First, the figures that I have given to the hon. Gentleman are not really comparable, because subsidies to council house tenants are not comparable with mortgage tax relief as the subsidy to council housing is calculated on the historic cost of building the house, whereas mortgage relief goes to people who have paid market values for their homes. If it were calculated on a comparable basis, the subsidy to the council tenant would be very much higher. Secondly, I hope that the hon. Gentleman will support the Housing Bill, which aims to bring forward more social housing to rent on a large scale.

Photo of Mr Joe Ashton Mr Joe Ashton , Bassetlaw

On a point of order, Mr. Speaker. The Minister is misleading the House. He has been asked for total subsidies, not individual house subsidies.

Photo of Mr Bernard Weatherill Mr Bernard Weatherill , Croydon North East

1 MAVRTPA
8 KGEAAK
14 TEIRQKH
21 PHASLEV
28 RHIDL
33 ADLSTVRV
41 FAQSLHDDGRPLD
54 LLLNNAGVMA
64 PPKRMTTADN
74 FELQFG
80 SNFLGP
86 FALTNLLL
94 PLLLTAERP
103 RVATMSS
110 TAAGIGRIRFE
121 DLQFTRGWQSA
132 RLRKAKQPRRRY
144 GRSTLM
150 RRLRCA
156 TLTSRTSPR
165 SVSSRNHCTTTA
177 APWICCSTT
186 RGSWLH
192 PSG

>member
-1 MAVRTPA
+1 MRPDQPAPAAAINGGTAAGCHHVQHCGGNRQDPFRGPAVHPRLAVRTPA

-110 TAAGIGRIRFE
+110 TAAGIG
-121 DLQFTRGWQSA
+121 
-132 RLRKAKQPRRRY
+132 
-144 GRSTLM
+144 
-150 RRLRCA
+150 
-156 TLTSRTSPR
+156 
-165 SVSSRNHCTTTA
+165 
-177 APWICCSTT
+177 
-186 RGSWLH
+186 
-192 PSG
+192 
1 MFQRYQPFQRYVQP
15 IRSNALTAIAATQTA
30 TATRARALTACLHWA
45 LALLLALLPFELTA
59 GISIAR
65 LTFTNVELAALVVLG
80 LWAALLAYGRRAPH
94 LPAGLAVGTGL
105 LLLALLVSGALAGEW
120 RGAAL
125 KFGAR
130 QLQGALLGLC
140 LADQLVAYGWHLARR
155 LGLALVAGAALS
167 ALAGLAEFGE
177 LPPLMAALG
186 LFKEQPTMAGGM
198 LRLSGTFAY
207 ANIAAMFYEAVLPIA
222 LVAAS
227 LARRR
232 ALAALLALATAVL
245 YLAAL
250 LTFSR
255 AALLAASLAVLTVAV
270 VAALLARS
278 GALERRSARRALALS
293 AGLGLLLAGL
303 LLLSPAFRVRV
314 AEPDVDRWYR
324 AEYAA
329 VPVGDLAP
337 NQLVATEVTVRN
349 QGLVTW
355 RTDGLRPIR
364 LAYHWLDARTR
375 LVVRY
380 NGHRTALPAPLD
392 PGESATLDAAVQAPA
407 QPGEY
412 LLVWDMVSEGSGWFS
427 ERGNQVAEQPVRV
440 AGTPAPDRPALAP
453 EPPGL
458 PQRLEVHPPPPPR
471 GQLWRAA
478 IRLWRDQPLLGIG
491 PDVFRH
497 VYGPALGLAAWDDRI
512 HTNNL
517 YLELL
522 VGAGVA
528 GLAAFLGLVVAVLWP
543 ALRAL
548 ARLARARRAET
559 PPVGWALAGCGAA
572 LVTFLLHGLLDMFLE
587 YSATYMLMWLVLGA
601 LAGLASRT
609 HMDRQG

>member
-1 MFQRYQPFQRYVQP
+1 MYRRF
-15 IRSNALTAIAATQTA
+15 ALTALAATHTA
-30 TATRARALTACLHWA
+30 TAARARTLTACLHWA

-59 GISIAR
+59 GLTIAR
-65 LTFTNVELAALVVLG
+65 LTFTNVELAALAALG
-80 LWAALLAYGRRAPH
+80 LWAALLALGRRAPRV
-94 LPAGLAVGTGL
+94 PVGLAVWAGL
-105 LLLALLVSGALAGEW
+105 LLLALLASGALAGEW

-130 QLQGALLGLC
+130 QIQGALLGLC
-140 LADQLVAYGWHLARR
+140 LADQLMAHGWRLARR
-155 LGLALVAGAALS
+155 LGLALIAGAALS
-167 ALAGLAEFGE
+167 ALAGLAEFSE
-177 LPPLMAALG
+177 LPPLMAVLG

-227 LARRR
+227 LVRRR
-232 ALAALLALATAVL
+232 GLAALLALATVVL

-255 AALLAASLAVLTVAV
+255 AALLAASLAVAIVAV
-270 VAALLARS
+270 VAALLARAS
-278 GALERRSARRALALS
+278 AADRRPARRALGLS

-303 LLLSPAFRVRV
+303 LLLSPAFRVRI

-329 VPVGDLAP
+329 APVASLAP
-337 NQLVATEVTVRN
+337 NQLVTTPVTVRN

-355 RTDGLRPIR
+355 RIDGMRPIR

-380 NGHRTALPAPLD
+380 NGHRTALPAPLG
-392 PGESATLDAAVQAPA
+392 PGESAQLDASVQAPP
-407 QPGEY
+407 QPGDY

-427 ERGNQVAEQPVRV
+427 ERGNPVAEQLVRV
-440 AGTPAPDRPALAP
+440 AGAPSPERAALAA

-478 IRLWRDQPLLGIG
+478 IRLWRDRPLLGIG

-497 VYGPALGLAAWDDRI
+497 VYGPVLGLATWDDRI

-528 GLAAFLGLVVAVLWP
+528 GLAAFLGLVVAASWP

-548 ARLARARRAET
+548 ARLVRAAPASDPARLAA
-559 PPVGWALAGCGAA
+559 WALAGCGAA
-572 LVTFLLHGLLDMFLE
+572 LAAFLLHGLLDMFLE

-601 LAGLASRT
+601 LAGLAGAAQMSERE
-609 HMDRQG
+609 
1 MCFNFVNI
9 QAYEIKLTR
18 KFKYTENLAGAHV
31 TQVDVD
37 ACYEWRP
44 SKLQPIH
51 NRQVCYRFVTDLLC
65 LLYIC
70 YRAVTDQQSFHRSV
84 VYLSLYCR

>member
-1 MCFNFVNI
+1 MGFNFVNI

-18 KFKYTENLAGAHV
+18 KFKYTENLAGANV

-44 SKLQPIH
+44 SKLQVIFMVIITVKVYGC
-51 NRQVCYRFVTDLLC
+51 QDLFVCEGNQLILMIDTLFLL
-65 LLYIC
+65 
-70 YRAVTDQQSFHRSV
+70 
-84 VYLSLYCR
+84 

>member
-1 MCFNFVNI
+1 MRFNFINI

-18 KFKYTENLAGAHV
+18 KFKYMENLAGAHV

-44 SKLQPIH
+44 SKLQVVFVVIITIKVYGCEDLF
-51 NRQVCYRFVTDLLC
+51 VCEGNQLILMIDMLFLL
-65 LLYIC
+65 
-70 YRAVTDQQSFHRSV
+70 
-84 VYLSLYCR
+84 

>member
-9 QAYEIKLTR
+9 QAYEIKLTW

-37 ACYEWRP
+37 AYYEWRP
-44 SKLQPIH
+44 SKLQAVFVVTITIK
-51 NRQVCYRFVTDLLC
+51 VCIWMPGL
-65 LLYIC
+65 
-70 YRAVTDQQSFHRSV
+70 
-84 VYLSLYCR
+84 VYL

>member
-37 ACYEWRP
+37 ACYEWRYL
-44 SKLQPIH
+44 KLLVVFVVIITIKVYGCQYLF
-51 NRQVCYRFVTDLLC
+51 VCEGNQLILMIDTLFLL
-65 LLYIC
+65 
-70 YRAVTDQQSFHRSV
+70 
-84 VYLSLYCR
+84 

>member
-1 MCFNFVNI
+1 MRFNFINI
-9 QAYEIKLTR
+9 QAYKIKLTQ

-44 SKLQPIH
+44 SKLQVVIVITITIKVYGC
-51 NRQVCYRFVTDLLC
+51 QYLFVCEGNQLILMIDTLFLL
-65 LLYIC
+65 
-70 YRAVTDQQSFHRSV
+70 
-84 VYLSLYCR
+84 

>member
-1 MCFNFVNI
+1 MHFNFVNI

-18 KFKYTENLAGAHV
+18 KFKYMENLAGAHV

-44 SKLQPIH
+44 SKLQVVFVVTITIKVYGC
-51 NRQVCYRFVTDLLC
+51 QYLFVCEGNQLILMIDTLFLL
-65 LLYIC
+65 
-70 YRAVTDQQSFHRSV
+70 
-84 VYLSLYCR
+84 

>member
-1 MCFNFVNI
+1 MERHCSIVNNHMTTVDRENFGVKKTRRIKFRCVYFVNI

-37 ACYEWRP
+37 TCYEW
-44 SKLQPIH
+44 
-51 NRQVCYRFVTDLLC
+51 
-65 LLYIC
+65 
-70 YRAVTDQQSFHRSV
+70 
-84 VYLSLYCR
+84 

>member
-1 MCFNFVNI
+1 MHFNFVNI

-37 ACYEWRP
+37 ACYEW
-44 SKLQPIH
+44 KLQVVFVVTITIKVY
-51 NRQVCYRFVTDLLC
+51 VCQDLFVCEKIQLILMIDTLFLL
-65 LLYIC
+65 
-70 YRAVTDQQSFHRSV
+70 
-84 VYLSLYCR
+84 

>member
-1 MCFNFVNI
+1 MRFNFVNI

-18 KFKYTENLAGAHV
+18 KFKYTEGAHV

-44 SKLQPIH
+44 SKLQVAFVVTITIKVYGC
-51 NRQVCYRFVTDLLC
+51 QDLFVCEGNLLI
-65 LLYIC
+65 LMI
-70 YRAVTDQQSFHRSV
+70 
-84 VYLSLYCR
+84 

Order. Ministers do not deliberately mislead the House and I am not responsible for their answers.

Photo of Mr Hugh Dykes Mr Hugh Dykes , Harrow East

Does my right hon. Friend agree that the increase in home ownership under this Government is one of the Government's greatest success stories? Does he further agree that, in the outer London boroughs, a paradoxical effect is beginning to develop whereby very tight planning controls are needed to have a dampening effect on developers with strong financial power because they are impinging too much on a particular area and preventing first-time buyers making their first purchase?

Photo of Hon. Nicholas Ridley Hon. Nicholas Ridley , Cirencester and Tewkesbury

I entirely agree with my hon. Friend that the policy of encouraging people to buy their own homes has been one of immense success and satisfaction to the over 1 million tenants who have exercised their rights.